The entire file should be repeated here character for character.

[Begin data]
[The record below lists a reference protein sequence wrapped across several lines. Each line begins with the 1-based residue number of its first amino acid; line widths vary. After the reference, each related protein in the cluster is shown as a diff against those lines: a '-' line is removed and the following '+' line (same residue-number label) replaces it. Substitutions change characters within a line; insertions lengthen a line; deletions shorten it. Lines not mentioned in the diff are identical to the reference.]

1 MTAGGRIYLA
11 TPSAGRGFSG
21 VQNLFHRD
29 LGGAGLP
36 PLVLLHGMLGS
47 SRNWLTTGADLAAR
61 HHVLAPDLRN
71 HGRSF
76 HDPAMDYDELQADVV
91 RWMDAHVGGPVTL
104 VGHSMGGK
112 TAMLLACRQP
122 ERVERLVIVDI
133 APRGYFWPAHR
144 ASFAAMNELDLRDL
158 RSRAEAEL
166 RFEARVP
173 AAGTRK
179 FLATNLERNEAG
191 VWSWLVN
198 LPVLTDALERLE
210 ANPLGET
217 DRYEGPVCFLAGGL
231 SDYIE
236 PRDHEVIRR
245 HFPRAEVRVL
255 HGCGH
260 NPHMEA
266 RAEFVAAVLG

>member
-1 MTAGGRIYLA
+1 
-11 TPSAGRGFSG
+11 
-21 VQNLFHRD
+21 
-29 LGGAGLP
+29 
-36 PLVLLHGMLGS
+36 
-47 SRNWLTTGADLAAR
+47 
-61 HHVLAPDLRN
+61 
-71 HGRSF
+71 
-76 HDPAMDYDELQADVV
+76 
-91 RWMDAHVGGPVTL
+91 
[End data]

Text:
[The record below lists a reference protein sequence wrapped across several lines. Each line begins with the 1-based residue number of its first amino acid; line widths vary. After the reference, each related protein in the cluster is shown as a diff against those lines: a '-' line is removed and the following '+' line (same residue-number label) replaces it. Substitutions change characters within a line; insertions lengthen a line; deletions shorten it. Lines not mentioned in the diff are identical to the reference.]

1 MTAGGRIYLA
11 TPSAGRGFSG
21 VQNLFHRD
29 LGGAGLP
36 PLVLLHGMLGS
47 SRNWLTTGADLAAR
61 HHVLAPDLRN
71 HGRSF
76 HDPAMDYDELQADVV
91 RWMDAHVGGPVTL
104 VGHSMGGK
112 TAMLLACRQP
122 ERVERLVIVDI
133 APRGYFWPAHR
144 ASFAAMNELDLRDL
158 RSRAEAEL
166 RFEARVP
173 AAGTRK
179 FLATNLERNEAG
191 VWSWLVN
198 LPVLTDALERLE
210 ANPLGET
217 DRYEGPVCFLAGGL
231 SDYIE
236 PRDHEVIRR
245 HFPRAEVRVL
255 HGCGH
260 NPHMEA
266 RAEFVAAVLG

>member
-1 MTAGGRIYLA
+1 
-11 TPSAGRGFSG
+11 
-21 VQNLFHRD
+21 
-29 LGGAGLP
+29 
-36 PLVLLHGMLGS
+36 
-47 SRNWLTTGADLAAR
+47 
-61 HHVLAPDLRN
+61 
-71 HGRSF
+71 
-76 HDPAMDYDELQADVV
+76 
-91 RWMDAHVGGPVTL
+91 